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Health Anxiety

What do we know about health anxiety?

Health Anxiety is one of many manifestations of anxiety which causes increased focus on physical sensations and symptoms, and leads to fears of possible serious illness or disease.

Health Anxiety can occur with or without a pre-existing illness or condition, but causes increasing distress in and of itself.

Health Anxiety can also be triggered by other mood conditions, including childhood separation anxiety, social anxiety, generalized anxiety, OCD, Panic Disorder, or trauma resulting in PTSD, and forms of depression as well.

Some personality types may be more prone to anxiety about their health, if they tend towards worrying in general.  Other times a tolerable baseline amount of worry can be increased by life stressors, whether health related or not.

Health Anxiety can result in over focus on health, seeking diagnoses and treatment, by researching online or making multiple medical appointments.  Or the reverse can happen, resulting in medical avoidance.

What are the treatments for Health Anxiety?

Exposure Therapy

According to Dr. Abramowitz:
“In my mind, hypochondriasis is a form of OCD.  In fact, as I describe below, I tend to use the same treatment techniques as I would use to help someone with OCD.”
"Dr. Abramowitz goes on to discuss in detail the treatment for hypochondriasis, and you guessed it, it involves exposure and response prevention (ERP) therapy. This front line treatment for OCD also helps those with health anxiety."

"Illness phobias could be placed nearer to the Obsessive/Compulsive category of anxiety disorders than most other phobias as the accompanying rituals of checking and reassurance can be troublesome. The ruminations about a particular illness or disease are like an obsession in many ways. Very often this phobia is found in people suffering from depression and may well fluctuate according to the level of depression experienced. This phobia tends to be quite short-lived often, less than a year. However, there is no reliable data on the length of illness phobias when there is no depressive element present."

Health Anxiety/Hypochondriasis - Houston OCD Program

Cognitive Behavioral Therapy (CBT)

"CBT looks at how to challenge the way you interpret symptoms, to encourage a more balanced and realistic view. It should help you to:
  • learn what seems to make the symptoms worse
  • develop methods of coping with the symptoms
  • keep yourself more active, even if you still have symptoms"
"Cognitive behavioural treatment involves: 

  •  Self monitoring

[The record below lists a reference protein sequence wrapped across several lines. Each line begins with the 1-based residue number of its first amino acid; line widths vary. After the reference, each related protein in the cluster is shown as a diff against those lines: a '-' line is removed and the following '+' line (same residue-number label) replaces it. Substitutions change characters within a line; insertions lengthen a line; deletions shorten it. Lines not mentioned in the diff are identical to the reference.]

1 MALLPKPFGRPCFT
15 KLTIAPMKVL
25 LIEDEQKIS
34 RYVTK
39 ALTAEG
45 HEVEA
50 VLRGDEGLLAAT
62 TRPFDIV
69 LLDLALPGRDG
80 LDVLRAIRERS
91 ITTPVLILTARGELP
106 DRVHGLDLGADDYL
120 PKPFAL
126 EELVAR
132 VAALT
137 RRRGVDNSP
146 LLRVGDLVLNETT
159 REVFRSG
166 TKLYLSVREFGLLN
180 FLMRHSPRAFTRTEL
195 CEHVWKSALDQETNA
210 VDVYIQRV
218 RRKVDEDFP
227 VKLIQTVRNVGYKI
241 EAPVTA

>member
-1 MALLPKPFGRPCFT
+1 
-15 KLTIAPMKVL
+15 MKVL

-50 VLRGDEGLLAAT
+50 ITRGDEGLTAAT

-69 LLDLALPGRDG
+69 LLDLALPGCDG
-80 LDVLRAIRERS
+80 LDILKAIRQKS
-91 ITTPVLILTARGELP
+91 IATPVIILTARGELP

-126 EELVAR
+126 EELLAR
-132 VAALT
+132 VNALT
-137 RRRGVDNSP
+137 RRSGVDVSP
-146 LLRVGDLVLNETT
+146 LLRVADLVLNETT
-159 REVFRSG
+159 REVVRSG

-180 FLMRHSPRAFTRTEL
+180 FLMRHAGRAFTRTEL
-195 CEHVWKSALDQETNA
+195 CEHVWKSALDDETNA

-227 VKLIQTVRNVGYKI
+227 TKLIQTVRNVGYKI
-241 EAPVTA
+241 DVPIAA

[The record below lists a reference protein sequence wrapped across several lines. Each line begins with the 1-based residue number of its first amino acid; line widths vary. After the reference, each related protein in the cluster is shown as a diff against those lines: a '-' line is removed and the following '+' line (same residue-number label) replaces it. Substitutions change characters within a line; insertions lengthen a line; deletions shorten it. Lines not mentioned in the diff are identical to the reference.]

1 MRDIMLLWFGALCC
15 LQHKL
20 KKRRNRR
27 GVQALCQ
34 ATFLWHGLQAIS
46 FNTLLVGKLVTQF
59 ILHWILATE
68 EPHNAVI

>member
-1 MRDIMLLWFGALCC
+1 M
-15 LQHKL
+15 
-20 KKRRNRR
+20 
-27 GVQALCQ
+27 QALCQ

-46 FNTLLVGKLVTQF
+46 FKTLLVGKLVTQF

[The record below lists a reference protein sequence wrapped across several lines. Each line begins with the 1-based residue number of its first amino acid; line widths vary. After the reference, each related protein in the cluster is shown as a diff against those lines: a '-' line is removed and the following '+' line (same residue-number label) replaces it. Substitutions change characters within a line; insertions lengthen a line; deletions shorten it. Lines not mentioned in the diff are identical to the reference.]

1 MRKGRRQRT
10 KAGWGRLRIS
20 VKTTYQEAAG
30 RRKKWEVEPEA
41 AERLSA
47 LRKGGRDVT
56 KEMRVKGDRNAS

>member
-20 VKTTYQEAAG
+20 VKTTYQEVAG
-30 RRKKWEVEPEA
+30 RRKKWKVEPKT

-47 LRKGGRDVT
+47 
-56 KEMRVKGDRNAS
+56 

• Identifying and challenging negative thoughts 
  • Modifying abnormal illness related behaviours. e.g. checking, reassurance seeking 
  • Identifying and correcting core beliefs using disputation and behavioural experiments 
  •  Attention training and worry postponement may also be part of treatment for health anxiety."

Hypnosis for Health Anxiety

Hypnosis can be used for all types of anxiety, including Health Anxiety, as well as stress reduction for all types of healing.  Hypnosis can also be paired with CBT for a very effective treatment.

Read about Anxiety and Hypnosis at Web MD:

see also:

Hood River Hypnosis

PTSD Treatment (if Comorbid)

"If you have PTSD, it might feel like you’ll never get your life back. But treatment is available -- certain kinds of psychotherapy and medications can work very well. PTSD therapy has three main goals: to improve your symptoms, teach you coping skills, and bring back your self-esteem.

Most PTSD therapies fall under the umbrella of cognitive behavioral therapy. That involves trying to change the thought patterns that are disturbing your life. This might happen through talking about your trauma or concentrating on where your fears come from."

Trauma 101
Recommended Treatment Modalities


Anti-depressant Medication

"Antidepressants may be helpful if you have a mental health condition such as depression. For some people, these may work better than CBT. Your GP can directly prescribe antidepressants or refer you to a mental health specialist for treatment."

Worried Sick?

excerpt from Psychology Today

"The therapy program for health anxiety instituted at the White Plains Anxiety and Phobia Center revolves about six principles. The patients are instructed:

 1. A. Learn the truth about yourself—the particular physical symptoms you characteristically develop, over and over again, in the face of stress. For example, fatigue, back pain, panic attacks, palpitations, etc. These accustomed complaints are not likely to reflect some new physical disorder.